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Budapest cab drivers demand ban on Uber

January 20th, 2016

Cabbies partially blocked a major downtown intersection on Monday in the Hungarian capital to protest against Uber – but ran into opposition from angry drivers and commentators.

At first glance, protesting cab drivers are right, writes Népszava’s analyst, reminding readers that cab drivers and taxi companies have to abide by strict and costly regulations issued by the Budapest municipality in 2013. These prescribe a mandatory yellow colour for all taxis, a mobile credit card terminal and the required technical condition of a cab. They also limited competition by fixing prices. (None of these rules seem to apply to the drivers of Uber, a successful but internationally controversial  transport system based on a mobile app.) Népszava, which is otherwise proud of its Social Democratic heritage, calls protesting cab drivers ‘latter day Luddites’, who ask “the anti-competition and anti-market minded state to prohibit each new shoot of capitalism, which should in fact be exploited instead.”

On Index, one of Hungary’s biggest online news sites, Márton Kárpáti scorns cab drivers for lobbying for stricter, more bureaucratic rules and fixed prices rather than adapting to the market. Index considers the the best solution would be for everyone to decide freely what services they offer and use. Regular cabs in outstanding technical condition, with fixed fares and drivers wearing formal attire, would be the ideal. They should not be burdened by heavy-handed bureaucracy, and if someone chooses to travel with them, then so be it. And there should be alternative solutions like Uber, with cars in more eclectic condition, with less skilful drivers and cheaper fares as well, Index suggests.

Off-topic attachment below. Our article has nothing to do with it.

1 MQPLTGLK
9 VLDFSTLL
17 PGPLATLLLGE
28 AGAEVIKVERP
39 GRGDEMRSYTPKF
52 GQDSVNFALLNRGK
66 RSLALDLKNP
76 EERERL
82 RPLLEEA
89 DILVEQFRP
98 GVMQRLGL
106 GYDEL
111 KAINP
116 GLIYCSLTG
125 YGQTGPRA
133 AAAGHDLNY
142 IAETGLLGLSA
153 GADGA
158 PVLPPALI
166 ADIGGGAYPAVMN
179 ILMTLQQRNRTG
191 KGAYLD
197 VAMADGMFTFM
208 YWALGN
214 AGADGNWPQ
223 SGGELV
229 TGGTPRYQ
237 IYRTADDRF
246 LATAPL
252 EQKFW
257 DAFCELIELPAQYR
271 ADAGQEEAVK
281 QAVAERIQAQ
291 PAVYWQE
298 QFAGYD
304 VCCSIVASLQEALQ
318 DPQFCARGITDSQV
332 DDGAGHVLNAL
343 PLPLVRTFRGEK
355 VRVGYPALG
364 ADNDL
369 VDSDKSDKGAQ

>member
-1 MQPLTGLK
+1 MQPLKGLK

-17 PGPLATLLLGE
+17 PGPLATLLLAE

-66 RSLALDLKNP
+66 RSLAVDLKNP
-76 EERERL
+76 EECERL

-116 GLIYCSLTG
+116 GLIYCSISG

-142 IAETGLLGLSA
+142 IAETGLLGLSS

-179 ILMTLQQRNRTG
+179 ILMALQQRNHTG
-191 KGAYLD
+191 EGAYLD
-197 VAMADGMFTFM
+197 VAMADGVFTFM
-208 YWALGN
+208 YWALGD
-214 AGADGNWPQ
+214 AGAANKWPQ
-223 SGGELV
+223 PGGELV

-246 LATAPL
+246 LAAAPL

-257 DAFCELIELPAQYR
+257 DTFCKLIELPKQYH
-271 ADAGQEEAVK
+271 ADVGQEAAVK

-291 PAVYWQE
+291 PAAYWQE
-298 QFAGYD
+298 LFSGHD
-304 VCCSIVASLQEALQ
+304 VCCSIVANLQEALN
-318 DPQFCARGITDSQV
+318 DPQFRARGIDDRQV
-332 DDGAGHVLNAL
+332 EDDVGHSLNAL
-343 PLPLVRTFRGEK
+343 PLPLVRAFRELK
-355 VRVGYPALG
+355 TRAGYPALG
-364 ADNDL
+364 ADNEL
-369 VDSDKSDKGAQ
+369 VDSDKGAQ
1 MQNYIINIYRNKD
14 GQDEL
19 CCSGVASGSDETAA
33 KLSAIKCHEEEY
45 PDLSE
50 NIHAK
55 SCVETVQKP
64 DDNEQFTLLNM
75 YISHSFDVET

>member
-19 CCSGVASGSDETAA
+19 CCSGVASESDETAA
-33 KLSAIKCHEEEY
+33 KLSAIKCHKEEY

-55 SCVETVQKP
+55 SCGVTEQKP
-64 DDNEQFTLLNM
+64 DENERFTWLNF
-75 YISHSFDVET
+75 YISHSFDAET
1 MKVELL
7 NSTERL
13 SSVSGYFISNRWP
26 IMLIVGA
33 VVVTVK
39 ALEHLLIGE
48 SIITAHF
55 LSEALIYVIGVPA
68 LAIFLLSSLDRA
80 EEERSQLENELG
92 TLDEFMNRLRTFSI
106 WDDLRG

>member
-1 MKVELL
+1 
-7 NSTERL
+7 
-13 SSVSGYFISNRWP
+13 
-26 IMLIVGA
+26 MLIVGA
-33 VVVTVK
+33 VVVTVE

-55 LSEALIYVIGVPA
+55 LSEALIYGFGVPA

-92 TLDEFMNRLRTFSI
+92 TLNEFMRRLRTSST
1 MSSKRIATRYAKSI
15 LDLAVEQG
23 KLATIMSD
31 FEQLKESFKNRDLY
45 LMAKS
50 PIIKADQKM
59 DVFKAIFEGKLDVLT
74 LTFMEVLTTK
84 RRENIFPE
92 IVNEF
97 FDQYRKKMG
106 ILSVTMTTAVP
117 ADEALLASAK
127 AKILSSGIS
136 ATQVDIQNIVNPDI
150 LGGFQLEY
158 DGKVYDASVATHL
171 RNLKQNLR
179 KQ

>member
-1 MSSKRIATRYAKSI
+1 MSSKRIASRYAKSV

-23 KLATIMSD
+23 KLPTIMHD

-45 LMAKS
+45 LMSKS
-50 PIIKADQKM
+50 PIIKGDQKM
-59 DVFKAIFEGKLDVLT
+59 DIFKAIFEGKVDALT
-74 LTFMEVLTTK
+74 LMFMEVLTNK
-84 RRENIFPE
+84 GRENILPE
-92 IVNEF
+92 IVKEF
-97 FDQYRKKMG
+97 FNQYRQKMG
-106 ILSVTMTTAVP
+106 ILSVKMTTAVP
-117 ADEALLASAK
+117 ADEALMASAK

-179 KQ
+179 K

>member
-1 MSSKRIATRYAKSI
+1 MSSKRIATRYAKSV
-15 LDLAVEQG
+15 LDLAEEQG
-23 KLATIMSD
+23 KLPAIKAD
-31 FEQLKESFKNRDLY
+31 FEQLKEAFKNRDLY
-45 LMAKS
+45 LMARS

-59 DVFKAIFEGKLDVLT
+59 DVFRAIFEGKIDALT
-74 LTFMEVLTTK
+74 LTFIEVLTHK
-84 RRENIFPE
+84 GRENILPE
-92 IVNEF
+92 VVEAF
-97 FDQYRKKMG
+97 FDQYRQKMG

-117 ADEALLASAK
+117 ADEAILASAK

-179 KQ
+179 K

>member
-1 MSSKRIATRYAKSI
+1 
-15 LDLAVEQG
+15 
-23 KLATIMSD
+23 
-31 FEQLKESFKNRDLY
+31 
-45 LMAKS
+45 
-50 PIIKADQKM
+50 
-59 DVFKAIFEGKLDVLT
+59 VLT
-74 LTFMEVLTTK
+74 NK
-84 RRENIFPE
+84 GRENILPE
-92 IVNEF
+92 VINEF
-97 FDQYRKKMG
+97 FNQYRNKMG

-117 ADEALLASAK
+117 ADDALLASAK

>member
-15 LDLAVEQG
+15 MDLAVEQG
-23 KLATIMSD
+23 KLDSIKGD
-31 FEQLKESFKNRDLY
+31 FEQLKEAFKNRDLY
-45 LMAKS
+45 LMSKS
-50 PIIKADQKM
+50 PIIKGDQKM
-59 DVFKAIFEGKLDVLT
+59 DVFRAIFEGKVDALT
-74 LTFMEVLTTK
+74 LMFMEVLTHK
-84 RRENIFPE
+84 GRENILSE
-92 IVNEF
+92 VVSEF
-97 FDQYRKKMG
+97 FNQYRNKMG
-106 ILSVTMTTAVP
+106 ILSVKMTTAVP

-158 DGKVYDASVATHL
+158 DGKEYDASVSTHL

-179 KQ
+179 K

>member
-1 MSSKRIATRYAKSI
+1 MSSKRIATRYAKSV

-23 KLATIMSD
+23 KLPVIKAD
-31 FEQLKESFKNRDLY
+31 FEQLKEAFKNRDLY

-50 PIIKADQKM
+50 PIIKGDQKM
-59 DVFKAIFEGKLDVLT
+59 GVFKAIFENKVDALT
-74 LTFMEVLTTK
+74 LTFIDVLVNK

On Kettős Mérce, a leading opinion blog, András Jámbor disagrees. The problem is more complex, he warns, than most of the newspaper pundits would like us to see: we cannot call a market free if one has to pay a lot to offer a service (for a cab driver exam, and painting the car yellow, etc.) while others pay nothing. Also, it is simply unfair to tell cab drivers to stop whining and enroll as Uber drivers: for them that would mean leaving all their investments behind. Jámbor also deems it necessary to distinguish between cab drivers and taxi companies. (The latter were lobbying for these strict rules for their own good). In a final note, he mentions those politicians who voted for these regulations and who are responsible for the current situation.



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